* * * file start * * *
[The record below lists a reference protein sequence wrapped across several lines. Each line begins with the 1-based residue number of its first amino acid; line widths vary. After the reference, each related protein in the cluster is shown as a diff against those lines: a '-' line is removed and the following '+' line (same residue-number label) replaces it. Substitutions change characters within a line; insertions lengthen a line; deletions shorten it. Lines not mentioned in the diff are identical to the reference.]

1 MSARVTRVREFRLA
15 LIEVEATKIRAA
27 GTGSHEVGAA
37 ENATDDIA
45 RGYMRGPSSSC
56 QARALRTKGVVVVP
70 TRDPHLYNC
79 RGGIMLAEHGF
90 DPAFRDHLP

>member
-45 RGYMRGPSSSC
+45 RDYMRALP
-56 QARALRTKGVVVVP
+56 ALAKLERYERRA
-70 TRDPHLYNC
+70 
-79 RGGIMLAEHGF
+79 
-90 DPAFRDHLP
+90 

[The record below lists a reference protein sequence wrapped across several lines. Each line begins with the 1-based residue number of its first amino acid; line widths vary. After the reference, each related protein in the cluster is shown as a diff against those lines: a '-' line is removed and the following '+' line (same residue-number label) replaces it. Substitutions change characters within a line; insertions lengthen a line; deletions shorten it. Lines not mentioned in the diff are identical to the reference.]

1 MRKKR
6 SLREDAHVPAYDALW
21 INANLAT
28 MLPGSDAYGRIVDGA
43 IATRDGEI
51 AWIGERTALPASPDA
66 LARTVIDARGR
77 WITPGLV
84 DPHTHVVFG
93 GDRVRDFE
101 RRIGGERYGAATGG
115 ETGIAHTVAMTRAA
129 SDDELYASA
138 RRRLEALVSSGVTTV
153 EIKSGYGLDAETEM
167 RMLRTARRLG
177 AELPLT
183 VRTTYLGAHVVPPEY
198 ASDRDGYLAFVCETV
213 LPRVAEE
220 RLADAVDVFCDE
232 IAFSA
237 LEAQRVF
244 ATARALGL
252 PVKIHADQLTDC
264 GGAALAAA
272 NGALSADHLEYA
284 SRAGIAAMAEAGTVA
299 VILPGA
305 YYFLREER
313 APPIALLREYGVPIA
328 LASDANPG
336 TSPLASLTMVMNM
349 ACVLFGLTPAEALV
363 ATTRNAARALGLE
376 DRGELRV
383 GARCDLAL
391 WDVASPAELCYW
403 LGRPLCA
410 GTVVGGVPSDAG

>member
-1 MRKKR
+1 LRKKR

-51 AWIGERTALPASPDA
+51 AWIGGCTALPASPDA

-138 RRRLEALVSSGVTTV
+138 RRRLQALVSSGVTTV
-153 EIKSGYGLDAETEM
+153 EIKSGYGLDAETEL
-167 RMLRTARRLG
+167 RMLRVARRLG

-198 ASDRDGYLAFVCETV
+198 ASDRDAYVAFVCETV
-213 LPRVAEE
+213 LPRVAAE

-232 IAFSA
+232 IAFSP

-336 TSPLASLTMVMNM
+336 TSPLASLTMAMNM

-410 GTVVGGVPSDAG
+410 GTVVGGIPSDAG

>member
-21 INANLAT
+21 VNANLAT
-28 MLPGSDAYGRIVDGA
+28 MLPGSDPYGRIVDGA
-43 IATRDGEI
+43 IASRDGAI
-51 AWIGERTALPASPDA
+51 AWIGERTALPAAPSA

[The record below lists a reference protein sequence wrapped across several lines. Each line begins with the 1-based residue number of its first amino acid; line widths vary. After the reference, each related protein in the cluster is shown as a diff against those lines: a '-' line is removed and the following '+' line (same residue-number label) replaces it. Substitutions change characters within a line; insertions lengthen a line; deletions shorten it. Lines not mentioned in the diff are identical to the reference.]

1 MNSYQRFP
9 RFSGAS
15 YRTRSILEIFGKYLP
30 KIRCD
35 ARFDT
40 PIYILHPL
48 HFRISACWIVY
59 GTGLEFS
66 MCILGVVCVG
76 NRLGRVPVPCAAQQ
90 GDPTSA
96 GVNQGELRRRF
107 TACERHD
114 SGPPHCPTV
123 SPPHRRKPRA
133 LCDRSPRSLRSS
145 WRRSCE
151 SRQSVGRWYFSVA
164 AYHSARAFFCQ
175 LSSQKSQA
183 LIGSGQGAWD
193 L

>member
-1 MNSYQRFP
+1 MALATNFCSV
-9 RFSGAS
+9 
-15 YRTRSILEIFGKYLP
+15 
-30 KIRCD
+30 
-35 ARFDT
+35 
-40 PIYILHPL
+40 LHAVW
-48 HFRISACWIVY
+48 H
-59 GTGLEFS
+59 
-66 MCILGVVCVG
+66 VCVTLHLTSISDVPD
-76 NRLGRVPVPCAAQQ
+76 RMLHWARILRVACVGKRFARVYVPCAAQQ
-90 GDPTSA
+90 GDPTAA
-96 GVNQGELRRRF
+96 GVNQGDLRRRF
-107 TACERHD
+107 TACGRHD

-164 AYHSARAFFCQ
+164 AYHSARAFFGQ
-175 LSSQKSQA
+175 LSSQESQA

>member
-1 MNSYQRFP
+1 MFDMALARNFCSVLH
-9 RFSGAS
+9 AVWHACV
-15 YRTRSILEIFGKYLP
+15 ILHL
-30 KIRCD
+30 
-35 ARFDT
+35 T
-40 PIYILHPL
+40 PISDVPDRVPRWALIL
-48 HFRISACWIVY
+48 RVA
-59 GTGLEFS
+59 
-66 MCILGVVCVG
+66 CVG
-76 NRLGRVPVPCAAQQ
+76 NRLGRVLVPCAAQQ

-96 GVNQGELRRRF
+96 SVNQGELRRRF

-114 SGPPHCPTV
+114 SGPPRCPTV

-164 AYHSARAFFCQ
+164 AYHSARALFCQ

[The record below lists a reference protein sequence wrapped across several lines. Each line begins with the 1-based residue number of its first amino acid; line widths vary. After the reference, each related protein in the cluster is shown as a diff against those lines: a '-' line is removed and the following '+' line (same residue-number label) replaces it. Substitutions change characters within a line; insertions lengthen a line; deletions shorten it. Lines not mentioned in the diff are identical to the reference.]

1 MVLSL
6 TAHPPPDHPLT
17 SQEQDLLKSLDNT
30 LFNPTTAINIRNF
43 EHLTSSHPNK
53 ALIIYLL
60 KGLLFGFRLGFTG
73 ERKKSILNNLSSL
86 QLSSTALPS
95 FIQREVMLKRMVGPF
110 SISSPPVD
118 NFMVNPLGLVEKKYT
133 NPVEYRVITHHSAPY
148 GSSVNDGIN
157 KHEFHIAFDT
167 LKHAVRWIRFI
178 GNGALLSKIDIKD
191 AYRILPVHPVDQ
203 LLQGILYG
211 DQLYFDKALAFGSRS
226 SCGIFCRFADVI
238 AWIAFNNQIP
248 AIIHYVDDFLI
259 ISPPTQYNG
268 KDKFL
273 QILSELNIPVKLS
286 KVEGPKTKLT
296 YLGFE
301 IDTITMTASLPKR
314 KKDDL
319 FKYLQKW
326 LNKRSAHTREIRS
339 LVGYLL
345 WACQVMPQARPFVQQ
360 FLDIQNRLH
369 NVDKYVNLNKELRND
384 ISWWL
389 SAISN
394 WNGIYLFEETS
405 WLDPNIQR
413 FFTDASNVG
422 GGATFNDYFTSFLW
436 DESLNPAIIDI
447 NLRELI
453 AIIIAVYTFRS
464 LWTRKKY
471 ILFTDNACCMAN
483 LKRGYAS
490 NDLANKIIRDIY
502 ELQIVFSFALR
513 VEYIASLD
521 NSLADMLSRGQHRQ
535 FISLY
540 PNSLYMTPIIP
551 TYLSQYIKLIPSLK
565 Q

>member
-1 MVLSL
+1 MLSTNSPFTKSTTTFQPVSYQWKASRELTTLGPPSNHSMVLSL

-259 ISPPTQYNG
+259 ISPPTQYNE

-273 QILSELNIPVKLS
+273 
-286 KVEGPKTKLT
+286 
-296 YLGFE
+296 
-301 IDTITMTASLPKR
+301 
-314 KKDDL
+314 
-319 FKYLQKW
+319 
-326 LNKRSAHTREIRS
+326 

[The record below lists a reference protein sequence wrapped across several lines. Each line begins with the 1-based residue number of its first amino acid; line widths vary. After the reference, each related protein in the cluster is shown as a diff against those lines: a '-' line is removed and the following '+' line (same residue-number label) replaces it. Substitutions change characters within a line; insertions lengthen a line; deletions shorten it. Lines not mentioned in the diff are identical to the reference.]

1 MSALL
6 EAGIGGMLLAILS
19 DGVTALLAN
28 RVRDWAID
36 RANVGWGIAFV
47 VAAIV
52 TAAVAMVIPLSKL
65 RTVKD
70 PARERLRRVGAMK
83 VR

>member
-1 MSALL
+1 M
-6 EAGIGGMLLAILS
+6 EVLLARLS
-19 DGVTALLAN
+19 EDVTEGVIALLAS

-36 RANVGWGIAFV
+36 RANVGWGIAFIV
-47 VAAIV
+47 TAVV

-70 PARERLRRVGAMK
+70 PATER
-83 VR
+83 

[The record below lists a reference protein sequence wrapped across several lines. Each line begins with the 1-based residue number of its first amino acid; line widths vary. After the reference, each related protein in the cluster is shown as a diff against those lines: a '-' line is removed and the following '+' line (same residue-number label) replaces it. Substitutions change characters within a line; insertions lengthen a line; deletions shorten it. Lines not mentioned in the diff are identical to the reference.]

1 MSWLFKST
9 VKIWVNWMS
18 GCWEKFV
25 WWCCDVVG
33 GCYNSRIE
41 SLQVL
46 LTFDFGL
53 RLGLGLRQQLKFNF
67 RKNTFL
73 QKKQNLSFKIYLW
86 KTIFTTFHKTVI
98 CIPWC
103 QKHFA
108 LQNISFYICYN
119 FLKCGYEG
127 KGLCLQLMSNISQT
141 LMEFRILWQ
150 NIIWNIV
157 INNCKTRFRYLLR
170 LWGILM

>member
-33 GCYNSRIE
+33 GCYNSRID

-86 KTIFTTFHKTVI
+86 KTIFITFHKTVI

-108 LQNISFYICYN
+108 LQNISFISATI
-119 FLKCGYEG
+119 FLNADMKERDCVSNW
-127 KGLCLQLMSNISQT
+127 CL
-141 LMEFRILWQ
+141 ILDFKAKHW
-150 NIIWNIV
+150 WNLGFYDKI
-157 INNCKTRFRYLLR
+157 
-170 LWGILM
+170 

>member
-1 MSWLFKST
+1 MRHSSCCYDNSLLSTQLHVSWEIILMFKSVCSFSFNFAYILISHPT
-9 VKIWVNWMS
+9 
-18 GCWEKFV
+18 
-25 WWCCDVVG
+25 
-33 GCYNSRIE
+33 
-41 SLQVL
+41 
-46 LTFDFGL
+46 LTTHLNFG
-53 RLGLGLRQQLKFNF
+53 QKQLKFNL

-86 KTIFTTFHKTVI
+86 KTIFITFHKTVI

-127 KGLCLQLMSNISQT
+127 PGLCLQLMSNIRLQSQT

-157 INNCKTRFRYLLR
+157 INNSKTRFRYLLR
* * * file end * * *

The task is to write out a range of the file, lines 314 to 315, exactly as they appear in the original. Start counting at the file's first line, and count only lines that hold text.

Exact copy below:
-170 LWGILM
+170 